Saturday, January 31, 2015

The First Vacated Sentence of 2015

In the Tenth Circuit, in a published decision, anyway (the Court vacated a sentence in an earlier unpublished decision where the district court found a fair possibility that the district court imposed a lengthier sentence for purposes of rehabilitation, an error thanks to this Supreme Court case).
The published decision is United States v. Wray, and it was litigated, successfully, by Matthew Belcher, an AFPD in Denver.
The issue: whether a prior Colorado conviction for "sexual assault -- 10 years age difference" (in the Court's words: "in essence, a statutory rape conviction") qualified as a crime of violence under USSG 2K2.1 & 4B1.2 
The Holding: Categorically speaking, it does not.
The Analysis:
The Court addresses two potential avenues:
(1) whether the conviction qualifies as a crime of violence because it is a "forcible sex offense" under Application Note 1 to 4B1.2; and/or
(2) whether the conviction qualifies as a crime of violence under the residual clause of 4B1.2 (a residual clause identical to the one the Supreme Court will determine is either void for vagueness or not in Johnson v. United States)  
The bifurcated analysis is a great reminder that you need to know, and pay attention to, the enumerated offenses in Application Note 1. It is also a great reminder that the Guidelines' crime-of-violence provision is different, in this respect, from the violent felony provision in the Armed Career Criminal Act (although, earlier in this decision, the Tenth Circuit tells us that the analysis is essentially the same).
In holding that statutory rape is not a "forcible sex offense," the Court:
  • reviews a different definition of "crime of violence" in USSG 2L1.2 (applicable in immigration-related offenses), a definition that includes statutory rape, and, in a solid display of statutory interpretation, concludes that the absence of statutory rape in Application Note 1 means that Note 1 was not meant to include it as a crime of violence (espressio unius est exclusion alterius) (somewhat inexplicitly, the government actually cited 2L1.2 in support of its argument); and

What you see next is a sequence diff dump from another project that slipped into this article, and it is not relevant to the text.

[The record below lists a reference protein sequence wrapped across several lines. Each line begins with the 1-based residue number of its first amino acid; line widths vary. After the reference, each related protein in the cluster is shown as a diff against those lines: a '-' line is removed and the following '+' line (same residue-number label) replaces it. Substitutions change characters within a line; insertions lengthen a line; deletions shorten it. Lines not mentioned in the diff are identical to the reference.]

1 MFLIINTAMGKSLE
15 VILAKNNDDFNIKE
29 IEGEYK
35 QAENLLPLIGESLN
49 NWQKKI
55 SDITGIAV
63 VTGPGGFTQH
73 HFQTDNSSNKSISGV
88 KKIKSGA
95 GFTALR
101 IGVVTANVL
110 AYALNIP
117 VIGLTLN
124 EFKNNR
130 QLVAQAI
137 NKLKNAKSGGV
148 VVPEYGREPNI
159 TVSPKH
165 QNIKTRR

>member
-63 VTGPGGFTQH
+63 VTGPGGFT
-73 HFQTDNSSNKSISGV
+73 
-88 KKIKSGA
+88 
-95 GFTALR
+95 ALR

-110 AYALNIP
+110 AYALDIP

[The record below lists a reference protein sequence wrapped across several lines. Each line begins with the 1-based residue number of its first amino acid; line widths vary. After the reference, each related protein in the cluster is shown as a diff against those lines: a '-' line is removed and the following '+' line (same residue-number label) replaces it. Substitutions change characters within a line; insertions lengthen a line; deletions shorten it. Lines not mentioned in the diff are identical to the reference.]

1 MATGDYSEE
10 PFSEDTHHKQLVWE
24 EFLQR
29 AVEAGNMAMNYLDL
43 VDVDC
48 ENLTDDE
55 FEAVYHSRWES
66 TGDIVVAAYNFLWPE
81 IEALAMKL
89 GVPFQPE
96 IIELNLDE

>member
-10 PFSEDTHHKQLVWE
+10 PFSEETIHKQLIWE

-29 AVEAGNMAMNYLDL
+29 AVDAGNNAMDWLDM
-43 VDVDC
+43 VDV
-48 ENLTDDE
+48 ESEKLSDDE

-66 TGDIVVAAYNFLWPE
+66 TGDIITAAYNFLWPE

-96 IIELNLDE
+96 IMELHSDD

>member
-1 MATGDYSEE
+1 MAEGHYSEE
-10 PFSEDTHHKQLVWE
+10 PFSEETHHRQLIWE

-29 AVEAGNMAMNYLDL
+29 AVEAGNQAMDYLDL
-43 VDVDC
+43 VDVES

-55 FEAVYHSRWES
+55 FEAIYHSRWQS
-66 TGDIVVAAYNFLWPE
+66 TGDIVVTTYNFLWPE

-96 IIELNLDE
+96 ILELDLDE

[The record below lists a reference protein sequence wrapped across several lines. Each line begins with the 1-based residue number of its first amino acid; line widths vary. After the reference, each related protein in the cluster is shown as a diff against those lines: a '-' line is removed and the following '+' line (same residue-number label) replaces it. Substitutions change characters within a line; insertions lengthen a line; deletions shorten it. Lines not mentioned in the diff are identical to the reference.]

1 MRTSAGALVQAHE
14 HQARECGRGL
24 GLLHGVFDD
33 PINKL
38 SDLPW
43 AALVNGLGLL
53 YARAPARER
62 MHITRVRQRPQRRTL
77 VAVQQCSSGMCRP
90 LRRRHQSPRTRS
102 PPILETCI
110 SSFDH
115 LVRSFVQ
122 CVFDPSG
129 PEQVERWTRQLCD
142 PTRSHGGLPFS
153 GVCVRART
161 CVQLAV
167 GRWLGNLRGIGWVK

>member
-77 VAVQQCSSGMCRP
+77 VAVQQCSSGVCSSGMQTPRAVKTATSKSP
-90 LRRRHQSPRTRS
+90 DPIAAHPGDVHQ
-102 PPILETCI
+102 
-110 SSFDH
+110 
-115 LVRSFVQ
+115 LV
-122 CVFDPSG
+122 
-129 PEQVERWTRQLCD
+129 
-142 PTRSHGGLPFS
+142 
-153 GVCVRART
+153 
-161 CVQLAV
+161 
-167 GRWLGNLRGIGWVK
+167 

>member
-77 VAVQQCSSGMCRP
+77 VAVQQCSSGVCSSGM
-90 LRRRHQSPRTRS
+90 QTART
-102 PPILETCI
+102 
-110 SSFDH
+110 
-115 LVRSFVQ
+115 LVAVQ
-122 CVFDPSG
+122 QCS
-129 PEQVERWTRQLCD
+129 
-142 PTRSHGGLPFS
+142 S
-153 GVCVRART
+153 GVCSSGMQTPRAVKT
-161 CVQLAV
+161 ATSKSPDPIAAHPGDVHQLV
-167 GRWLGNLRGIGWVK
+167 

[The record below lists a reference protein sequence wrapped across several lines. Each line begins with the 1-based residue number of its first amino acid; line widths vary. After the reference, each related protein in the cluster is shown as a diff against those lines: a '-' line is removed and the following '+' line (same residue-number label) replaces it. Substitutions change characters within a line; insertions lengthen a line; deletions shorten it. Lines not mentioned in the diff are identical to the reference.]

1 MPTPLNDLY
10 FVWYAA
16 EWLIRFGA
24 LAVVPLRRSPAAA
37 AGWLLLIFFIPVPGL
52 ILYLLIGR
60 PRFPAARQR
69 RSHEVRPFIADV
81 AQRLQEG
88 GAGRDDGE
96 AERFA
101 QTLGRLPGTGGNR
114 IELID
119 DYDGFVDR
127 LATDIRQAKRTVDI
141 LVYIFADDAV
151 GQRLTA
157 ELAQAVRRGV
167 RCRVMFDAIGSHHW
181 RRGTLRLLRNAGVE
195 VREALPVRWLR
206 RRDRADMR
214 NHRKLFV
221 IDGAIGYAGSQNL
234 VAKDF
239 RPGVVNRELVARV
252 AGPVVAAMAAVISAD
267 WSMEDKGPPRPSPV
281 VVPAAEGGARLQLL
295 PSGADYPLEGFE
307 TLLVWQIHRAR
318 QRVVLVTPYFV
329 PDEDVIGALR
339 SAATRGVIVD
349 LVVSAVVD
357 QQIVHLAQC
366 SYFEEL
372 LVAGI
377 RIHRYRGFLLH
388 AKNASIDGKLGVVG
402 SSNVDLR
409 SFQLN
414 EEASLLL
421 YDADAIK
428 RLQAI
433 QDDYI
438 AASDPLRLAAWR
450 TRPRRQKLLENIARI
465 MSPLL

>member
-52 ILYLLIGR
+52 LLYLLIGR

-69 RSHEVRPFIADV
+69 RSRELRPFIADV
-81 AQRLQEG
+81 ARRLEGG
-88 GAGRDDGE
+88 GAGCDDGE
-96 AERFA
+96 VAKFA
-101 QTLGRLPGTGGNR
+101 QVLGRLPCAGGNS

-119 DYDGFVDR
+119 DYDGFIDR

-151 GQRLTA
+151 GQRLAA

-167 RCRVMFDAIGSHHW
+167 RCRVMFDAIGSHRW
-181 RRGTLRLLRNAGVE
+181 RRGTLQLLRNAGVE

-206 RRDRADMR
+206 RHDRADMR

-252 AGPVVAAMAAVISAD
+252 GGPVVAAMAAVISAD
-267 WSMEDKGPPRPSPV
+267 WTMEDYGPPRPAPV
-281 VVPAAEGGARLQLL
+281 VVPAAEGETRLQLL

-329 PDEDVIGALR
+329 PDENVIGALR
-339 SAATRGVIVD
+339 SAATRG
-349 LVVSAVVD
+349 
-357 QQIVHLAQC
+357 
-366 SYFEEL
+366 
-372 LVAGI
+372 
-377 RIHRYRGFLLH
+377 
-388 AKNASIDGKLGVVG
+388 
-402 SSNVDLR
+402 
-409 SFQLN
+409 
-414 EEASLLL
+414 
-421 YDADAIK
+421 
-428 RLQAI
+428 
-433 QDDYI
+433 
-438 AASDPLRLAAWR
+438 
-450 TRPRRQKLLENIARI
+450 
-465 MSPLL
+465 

• holds that consensual sex, considered nonconsensual solely because of the age of the victim, does not qualify as "forcible" conduct.
The Court spent some time distinguishing a few prior cases, and finding one, United States v. Dennis, that supported its conclusion. It also relied somewhat heavily on an unpublished decision from the Fourth Circuit. So, when researching an issue, don't forget the unpublished decisions. Some courts of appeals never cite them, but the Tenth Circuit is not one of those courts.   

In holding that statutory rape does not qualify as a crime of violence under the residual clause (an offense that "involves conduct that presents a serious potential risk of physical injury to another"), the Court held that:
  • the commission of a strict liability, negligence, or recklessness offense is not a crime of violence; and
  • statutory rape is a strict liability offense, at least where the statute at issue does not require that the defendant know the victim's age.
 Sentence vacated. Case remanded for resentencing.

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